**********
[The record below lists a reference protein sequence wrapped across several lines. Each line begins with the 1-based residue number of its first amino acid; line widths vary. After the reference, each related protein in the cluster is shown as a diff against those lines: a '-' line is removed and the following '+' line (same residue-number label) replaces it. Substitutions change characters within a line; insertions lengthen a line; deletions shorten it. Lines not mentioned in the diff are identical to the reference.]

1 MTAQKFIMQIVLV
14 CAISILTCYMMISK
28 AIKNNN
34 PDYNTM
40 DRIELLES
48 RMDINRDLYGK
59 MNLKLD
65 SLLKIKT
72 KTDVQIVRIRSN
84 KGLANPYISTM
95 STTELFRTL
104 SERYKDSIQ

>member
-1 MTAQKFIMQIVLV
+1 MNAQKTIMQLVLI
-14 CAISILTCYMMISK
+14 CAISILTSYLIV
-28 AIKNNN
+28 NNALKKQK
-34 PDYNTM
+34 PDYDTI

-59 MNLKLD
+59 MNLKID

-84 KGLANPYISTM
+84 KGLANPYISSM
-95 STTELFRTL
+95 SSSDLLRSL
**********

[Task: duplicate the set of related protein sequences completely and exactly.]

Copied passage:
[The record below lists a reference protein sequence wrapped across several lines. Each line begins with the 1-based residue number of its first amino acid; line widths vary. After the reference, each related protein in the cluster is shown as a diff against those lines: a '-' line is removed and the following '+' line (same residue-number label) replaces it. Substitutions change characters within a line; insertions lengthen a line; deletions shorten it. Lines not mentioned in the diff are identical to the reference.]

1 MTAQKFIMQIVLV
14 CAISILTCYMMISK
28 AIKNNN
34 PDYNTM
40 DRIELLES
48 RMDINRDLYGK
59 MNLKLD
65 SLLKIKT
72 KTDVQIVRIRSN
84 KGLANPYISTM
95 STTELFRTL
104 SERYKDSIQ

>member
-1 MTAQKFIMQIVLV
+1 MNAQKTIMQLVLI
-14 CAISILTCYMMISK
+14 CAISILTSYLIV
-28 AIKNNN
+28 NNALKKQK
-34 PDYNTM
+34 PDYDTI

-59 MNLKLD
+59 MNLKID

-84 KGLANPYISTM
+84 KGLANPYISSM
-95 STTELFRTL
+95 SSSDLLRSL